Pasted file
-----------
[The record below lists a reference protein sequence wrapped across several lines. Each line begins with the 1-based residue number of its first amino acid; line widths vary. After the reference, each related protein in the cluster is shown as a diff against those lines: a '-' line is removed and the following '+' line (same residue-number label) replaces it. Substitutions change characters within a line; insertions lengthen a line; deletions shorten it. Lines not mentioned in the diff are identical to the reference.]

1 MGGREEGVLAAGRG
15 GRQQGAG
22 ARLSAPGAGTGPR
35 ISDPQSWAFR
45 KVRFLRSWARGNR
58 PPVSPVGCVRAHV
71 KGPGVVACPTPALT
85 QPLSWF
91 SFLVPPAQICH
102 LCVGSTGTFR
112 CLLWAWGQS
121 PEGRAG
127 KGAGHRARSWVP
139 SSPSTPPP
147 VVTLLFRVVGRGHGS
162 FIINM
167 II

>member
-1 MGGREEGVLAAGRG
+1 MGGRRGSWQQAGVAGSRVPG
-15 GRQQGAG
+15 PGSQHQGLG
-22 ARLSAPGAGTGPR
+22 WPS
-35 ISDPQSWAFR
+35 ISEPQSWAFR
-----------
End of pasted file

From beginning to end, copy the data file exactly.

[The record below lists a reference protein sequence wrapped across several lines. Each line begins with the 1-based residue number of its first amino acid; line widths vary. After the reference, each related protein in the cluster is shown as a diff against those lines: a '-' line is removed and the following '+' line (same residue-number label) replaces it. Substitutions change characters within a line; insertions lengthen a line; deletions shorten it. Lines not mentioned in the diff are identical to the reference.]

1 MGGREEGVLAAGRG
15 GRQQGAG
22 ARLSAPGAGTGPR
35 ISDPQSWAFR
45 KVRFLRSWARGNR
58 PPVSPVGCVRAHV
71 KGPGVVACPTPALT
85 QPLSWF
91 SFLVPPAQICH
102 LCVGSTGTFR
112 CLLWAWGQS
121 PEGRAG
127 KGAGHRARSWVP
139 SSPSTPPP
147 VVTLLFRVVGRGHGS
162 FIINM
167 II

>member
-1 MGGREEGVLAAGRG
+1 MGGRRGSWQQAGVAGSRVPG
-15 GRQQGAG
+15 PGSQHQGLG
-22 ARLSAPGAGTGPR
+22 WPS
-35 ISDPQSWAFR
+35 ISEPQSWAFR